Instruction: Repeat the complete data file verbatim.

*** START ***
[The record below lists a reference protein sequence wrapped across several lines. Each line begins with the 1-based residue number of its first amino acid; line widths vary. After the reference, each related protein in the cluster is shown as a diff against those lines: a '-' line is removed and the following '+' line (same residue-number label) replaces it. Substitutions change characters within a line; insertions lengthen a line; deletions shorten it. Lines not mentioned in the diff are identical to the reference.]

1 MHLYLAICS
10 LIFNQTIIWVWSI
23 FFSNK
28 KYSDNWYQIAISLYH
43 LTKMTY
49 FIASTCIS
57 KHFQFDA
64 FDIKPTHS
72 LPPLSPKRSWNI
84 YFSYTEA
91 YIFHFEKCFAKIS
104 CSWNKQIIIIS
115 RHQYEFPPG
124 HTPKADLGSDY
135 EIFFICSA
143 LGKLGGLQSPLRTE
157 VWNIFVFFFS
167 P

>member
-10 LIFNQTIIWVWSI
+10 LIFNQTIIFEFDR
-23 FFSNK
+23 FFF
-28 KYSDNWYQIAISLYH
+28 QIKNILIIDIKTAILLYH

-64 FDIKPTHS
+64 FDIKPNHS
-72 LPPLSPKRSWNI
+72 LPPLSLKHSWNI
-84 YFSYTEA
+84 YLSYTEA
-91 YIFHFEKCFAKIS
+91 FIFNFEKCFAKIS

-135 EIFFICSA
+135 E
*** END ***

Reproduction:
[The record below lists a reference protein sequence wrapped across several lines. Each line begins with the 1-based residue number of its first amino acid; line widths vary. After the reference, each related protein in the cluster is shown as a diff against those lines: a '-' line is removed and the following '+' line (same residue-number label) replaces it. Substitutions change characters within a line; insertions lengthen a line; deletions shorten it. Lines not mentioned in the diff are identical to the reference.]

1 MHLYLAICS
10 LIFNQTIIWVWSI
23 FFSNK
28 KYSDNWYQIAISLYH
43 LTKMTY
49 FIASTCIS
57 KHFQFDA
64 FDIKPTHS
72 LPPLSPKRSWNI
84 YFSYTEA
91 YIFHFEKCFAKIS
104 CSWNKQIIIIS
115 RHQYEFPPG
124 HTPKADLGSDY
135 EIFFICSA
143 LGKLGGLQSPLRTE
157 VWNIFVFFFS
167 P

>member
-10 LIFNQTIIWVWSI
+10 LIFNQTIIFEFDR
-23 FFSNK
+23 FFF
-28 KYSDNWYQIAISLYH
+28 QIKNILIIDIKTAILLYH

-64 FDIKPTHS
+64 FDIKPNHS
-72 LPPLSPKRSWNI
+72 LPPLSLKHSWNI
-84 YFSYTEA
+84 YLSYTEA
-91 YIFHFEKCFAKIS
+91 FIFNFEKCFAKIS

-135 EIFFICSA
+135 E